Back to work……

Now February has arrived, I think it is time to pick up my brushes again and get back into my ongoing theme of the whole business of how to get realistic skin tones, in Acrylic.  This particular artistic quest has been in active progress off and on, for a whole year now.  I have dabbled in Acrylics for a long, long, time, previously to that, but, never really managed to gain much satisfaction in the area of color mixing and more specifically, in my skin tones.

So, at the beginning of last year I took two online courses with Will Kemp Art School – one on Color Theory in Acrylics and the other was a short portraiture course, also in Acrylics. Will Kemp has an awesome website that I like to visit, filled with freebie links to you-tube videos of his about various stuff.  I personally like him because he responds to all questions and comments on his website and he has a great teaching manner! Very accessable and encouraging! (Oh and I love his work – he is the only teacher I have found online who teaches how to paint Acrylics but in an oil painterly style (probably because he comes from an oil-painting background that is strongly influenced by the Old Masters) Anyway, this guy speaks my language – enough said! and the videos I downloaded for these courses are mine to keep – forever!!

The picture at the top of my post is the last thing I painted at the end of last year – My daughter, in acrylic on canva paper. The underpainting was a mid tone of Raw Umber and Titanium White and then I penciled in the basic lines of her face, including the edges of any significant shadows. Then, I did a Bistre, or tonal underpainting, in a darker version of the mid tone.  When all that was dried and satisfactory, I mixed up my skin tones using a palette that was based on that of Anders Zorn (Yellow Ocre, Cad Red Medium, Ivory Black and Titanium White) – at the moment I am favoring Zorn because I have realised that I was just confusing myself by trying to complicate my palette too much.  Later this year I plan to go back and reintroduce some of the other pigments that portrait painters know and love, since my eventual goal is to get the most realistic skin tones I can muster!

Now I am working on a new practice painting, with a much warmer, Burnt Sienna, ground….Experimentation is the name of the game and the thing about skin tones is to judge the values as correctly as you can …the mid tone of the starting canvas and also using a mixing palette that is grey (paper disposable ones) has been a great help to me in judging the correctness of skin tones…..I will report back, soon! Oh and if anyone reading this is inspired to comment a few pearls of wisdom on the theme of skin tones in Acrylic (what does and does not work for you?) or ask a question about my evolving process….Please, feel free to do so!!!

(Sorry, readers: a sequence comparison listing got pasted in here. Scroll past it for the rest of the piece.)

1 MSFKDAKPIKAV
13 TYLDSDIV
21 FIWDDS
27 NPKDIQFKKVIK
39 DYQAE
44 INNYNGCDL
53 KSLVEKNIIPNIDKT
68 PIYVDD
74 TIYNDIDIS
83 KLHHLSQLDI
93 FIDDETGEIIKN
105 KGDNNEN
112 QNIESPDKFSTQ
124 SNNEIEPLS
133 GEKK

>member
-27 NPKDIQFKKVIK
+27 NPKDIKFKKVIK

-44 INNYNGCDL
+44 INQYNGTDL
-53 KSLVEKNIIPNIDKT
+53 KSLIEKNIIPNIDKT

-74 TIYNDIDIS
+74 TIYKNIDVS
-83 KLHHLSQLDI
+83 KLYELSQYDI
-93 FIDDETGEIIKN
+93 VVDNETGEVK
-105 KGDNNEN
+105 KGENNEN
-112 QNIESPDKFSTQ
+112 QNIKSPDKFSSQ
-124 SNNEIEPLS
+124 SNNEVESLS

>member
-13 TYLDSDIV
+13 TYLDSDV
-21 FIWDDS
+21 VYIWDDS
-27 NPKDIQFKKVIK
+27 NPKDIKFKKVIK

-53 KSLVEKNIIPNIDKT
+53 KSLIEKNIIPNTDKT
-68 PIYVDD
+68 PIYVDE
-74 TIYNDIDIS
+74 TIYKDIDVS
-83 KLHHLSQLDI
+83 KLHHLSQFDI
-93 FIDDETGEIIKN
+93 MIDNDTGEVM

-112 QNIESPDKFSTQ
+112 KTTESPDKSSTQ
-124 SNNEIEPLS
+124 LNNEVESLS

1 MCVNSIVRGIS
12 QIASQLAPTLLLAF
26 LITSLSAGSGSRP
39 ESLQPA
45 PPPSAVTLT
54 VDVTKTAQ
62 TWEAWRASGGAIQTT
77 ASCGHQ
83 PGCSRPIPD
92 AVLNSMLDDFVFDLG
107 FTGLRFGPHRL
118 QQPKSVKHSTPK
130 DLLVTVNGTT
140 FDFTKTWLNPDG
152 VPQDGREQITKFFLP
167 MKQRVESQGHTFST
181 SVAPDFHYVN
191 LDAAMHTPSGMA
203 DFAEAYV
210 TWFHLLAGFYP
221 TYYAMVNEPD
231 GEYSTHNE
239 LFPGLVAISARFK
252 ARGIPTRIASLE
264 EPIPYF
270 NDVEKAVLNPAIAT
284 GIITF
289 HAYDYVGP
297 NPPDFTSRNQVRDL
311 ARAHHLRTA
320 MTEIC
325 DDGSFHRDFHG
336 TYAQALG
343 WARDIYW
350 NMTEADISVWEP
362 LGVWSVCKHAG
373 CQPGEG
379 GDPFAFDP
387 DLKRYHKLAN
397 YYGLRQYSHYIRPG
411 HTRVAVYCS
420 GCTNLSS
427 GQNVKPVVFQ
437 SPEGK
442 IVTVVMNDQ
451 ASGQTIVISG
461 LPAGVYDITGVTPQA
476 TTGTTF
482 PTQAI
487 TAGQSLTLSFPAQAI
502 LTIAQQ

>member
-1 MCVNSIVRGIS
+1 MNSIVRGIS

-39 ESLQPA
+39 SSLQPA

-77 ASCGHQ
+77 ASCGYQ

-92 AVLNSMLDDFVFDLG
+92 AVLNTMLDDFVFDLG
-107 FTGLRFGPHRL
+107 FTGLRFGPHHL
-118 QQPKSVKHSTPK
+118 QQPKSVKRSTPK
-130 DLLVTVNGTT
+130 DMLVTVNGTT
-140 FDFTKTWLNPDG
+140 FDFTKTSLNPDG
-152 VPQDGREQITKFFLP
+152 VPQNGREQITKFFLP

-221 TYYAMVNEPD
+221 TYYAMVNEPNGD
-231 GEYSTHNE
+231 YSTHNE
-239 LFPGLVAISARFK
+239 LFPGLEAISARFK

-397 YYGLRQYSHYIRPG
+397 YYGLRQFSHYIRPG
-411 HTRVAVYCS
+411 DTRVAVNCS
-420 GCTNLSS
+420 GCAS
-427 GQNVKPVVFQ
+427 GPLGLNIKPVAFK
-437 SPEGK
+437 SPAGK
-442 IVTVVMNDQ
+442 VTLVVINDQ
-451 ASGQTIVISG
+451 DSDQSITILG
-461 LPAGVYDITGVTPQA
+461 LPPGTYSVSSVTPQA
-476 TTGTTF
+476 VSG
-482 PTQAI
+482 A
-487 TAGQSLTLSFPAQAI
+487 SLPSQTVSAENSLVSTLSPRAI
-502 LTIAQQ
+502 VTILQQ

Oh and here’s the link in case anyone wants to look Will Kemp Art School up –


5 thoughts on “Back to work……

  1. Hi Hilda, I too have been puzzling over skin tones. One thing which worked for me was to devote a little time to a test sheet, where I just mixed whatever I felt like together, and noted down what I’d mixed beside the colour. This has been incredibly helpful. Variations on the following have produced a range of warm and cool tones which are now staples for my skin repertoire: Burnt Sienna, Yellow Ochre, Cad Red, Quinacridone Magenta, Permanent Violet Dark, Ultramarine, Cyan & of course White. I know that sounds like a lot of colours, but when you play with mixing them, you can achieve a huge range of skin and shadow tones. Hope this helps a little! 🙂


    1. Thanks Rebecca – yes, I agree, it’s best to experiment for yourself. I tried a couple of different palettes from books (one on oils and one on acrylics) that were helpful, but, also really hard for me to replicate (because every brand has its own color bias, never mind the fact that I was translating oils into acrylics!) So, then I had a go on my own, and that was more successful….and yes, it is great to keep a record of what you do, as you go along, so you can replicate it later. What bothered me about all that was that often I would get muddy and wierd results! That is what I am working on right now, getting the colors I want and not having to mix away for ages with trial and error. Is your palette for oils? Hope you post some more about your experiences! Your process sounds so interesting!

      Liked by 1 person

      1. My palette is just the colours I’ve chosen to use in acrylics for skin (Golden heavy body, if you’re interested). And yes, ‘mud’ can ensue, but sometimes a bit of mud can be quite useful…;) Anyway, I’m glad you’re enjoying my ramblings. Good luck! 🙂


      2. I AM enjoying your ramblings! I’m pretty rambly myself, when I get going! I only recently started to add Golden paints into my collection – before that I was strictly a Windsor and Newton girl!

        Liked by 1 person

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